Apr 07, 2015 rated it really liked it  ·  review of another edition
Recommended to Melki by: The Unholy Trinity - Tom, Dirk and Algernon
This is one of the many reasons why having Goodreads friends is so awesome.

I would have never read, much less even heard of this book had it not been for some GRs buddies with impeccable taste. And believe me, it took some coaxing to get me to read a 560 page space odyssey.

It's a real page-turner, they said, and indeed, it was. You'll fly through it in no time, I was told, and indeed, I would have, had I not picked one of the busiest weeks of my life to read it. This book should ideally be read
Feb 13, 2018 rated it liked it
Shelves: sci-fi
This was so far outside my comfort zone that I am not all that sure how to review the book. I did enjoy it (for the most part) and I am planning on continuing with the series but I had some issues with parts of it.

This is relatively hard science fiction compared to some other books in the genre I have read and I have to admit that some of the rather drawn-out descriptions of life in the Belt and of galactic war did make my eyes glaze over. I am not very good at visualising fighting scenes; and m
Scott  Hitchcock
Nov 29, 2017 rated it it was amazing
Shelves: expanse, sci-fi, 5-stars
Once again Daniel Abraham, IE James S.A Corey delivers in a big way. It's amazing how his writing changes to fit the genre and yet stays the same in delivering the human elements and subtlety that I love so much.

This book is so multi layered encompassing space opera, detective thriller mystery, military combat, a potential dystopian pandemic......and yet it's the characters that drive the story. Their little personality quirks, childhood traumas coming back, parental issues, relationship scars
Nov 13, 2017 rated it really liked it  ·  review of another edition
Shelves: sci-fi-fantasy
*** 4.25 ***

A buddy read with the Fantasy Buddy Reading Group! Because at times Sci-Fi is just what the Doctor ordered:)

This was much better than I expected. I am not sure why all the positive reviews and the blurbs did not give me much confidence, but I am very happy to be proven wrong. The writing is top-notch. It is stripped of embellishments and very reminiscent of the old Pulp-Noir of the first half of the 20th century and as such, I am a big fan:) It reeks of testosterone and is a bit vag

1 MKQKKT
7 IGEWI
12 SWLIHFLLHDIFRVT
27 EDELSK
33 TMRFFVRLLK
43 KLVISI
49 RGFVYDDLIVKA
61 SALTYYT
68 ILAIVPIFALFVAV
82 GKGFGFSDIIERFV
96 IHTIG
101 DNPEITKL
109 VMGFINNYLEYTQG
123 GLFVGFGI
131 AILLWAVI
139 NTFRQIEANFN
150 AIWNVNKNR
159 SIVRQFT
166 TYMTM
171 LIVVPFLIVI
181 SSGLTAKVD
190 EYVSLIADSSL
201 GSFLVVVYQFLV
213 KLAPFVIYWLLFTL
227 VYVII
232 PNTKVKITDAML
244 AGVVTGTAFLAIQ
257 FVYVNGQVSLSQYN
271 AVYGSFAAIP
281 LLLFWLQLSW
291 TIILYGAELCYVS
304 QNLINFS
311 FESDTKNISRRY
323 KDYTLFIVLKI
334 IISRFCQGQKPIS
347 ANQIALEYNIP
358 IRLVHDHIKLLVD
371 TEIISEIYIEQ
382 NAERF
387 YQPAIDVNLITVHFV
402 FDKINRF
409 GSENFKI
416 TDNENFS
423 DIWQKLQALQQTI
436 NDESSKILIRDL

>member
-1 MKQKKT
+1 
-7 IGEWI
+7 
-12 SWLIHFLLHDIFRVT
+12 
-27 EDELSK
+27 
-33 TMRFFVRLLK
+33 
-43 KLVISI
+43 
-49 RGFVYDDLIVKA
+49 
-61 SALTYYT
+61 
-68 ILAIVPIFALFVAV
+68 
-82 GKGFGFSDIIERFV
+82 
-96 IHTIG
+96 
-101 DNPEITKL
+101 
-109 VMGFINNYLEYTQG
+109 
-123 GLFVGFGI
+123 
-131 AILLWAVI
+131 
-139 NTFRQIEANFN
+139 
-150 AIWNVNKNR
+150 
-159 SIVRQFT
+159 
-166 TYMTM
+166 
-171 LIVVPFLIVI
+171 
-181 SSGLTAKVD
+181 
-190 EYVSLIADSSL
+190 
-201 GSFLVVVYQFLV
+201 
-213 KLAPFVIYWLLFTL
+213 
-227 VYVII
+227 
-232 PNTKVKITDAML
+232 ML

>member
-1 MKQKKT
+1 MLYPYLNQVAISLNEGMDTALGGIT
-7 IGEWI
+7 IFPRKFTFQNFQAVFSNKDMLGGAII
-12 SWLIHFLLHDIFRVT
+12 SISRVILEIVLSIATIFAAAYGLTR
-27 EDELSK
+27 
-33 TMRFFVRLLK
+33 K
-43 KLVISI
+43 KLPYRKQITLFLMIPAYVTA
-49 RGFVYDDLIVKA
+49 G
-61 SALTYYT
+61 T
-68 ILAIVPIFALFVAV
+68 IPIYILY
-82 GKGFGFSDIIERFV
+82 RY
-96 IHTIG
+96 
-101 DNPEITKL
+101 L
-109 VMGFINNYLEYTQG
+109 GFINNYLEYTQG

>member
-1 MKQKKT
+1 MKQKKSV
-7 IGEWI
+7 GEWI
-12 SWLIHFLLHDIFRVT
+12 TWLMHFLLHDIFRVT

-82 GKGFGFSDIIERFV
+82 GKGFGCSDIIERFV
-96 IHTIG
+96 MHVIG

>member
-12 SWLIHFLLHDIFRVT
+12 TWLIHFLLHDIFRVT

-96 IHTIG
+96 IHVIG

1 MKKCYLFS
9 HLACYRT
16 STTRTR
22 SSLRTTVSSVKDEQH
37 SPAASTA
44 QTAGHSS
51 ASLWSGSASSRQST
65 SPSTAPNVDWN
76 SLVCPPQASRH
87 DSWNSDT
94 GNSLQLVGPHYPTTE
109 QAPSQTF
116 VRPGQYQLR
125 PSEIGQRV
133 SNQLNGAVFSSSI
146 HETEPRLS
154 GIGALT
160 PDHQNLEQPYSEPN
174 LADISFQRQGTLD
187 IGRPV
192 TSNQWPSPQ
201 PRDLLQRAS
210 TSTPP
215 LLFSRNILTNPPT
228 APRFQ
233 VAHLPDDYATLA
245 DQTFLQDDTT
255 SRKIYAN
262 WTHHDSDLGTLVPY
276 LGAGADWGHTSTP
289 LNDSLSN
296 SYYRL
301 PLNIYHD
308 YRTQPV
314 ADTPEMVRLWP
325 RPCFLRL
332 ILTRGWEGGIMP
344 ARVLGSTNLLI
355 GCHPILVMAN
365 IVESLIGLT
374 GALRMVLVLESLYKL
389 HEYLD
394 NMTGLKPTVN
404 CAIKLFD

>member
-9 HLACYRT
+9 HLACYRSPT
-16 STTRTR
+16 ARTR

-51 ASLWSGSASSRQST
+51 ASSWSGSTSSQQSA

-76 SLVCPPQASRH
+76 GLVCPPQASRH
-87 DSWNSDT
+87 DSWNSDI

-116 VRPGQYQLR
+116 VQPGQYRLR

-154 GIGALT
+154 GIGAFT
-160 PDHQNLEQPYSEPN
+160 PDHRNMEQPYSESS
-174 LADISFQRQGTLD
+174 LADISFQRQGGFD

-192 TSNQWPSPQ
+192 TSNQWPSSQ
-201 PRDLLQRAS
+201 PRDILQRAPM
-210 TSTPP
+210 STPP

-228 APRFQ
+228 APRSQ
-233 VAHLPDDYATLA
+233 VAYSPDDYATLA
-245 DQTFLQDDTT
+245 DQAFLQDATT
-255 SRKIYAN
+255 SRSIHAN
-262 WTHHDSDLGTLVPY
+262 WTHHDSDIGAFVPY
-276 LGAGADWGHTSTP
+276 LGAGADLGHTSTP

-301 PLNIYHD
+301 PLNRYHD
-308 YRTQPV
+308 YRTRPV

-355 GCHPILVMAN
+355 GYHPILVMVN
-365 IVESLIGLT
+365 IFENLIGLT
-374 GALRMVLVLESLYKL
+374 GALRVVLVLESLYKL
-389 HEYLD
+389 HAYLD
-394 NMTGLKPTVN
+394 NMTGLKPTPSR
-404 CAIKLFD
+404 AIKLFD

[4.5 Stars] Ugh, I absolutely loved this one. It got half a star knocked off because I felt like the women in the book were really just there because they were love interests. I wanted something a bit more. I think we will get that, but still I LOVED THIS BOOK SO MUCH OH MY GOODNESS. Miller, Miller... I just can't.
Rick Riordan
Nov 08, 2013 rated it it was amazing  ·  review of another edition
It had been a while since I'd read a straight-up space opera sci fi, so I gave it a try and loved it.

I especially liked the scope of the novel, which is set a few centuries in the future, when humanity has colonized much of the solar system but still has not reached the stars (or found alien life). Sadly, human politics and jingoism haven't changed much. Earth and Mars are in an uneasy alliance, and the humans living out on the asteroids of "the Belt" feel like exploited colonists. A fringe grou
Jan 12, 2013 rated it really liked it  ·  review of another edition
Shelves: sci-fi
This is the first "inter-solar" space opera I have ever read (or remember reading). The era of the setting is also interesting, neither the near future nor particularly far-flung. This is set at a time where space colonization has been going on for some years but mankind is still restricted to our solar system, intergalactic travels are still a dream, or a science fiction concept. The year is not indicated in the book so my guess is about 100 years from now, 200 tops!

The book is an interesting h
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The Expanse (9 books)
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“There's a right thing to do," Holden said.
"You don't have a right thing, friend," Miller said. "You've got a whole plateful of maybe a little less wrong.”
“What kind of half-assed apocalypse are they running down there?” Amos said. “Give ’em a break. It’s their first.” 71 likes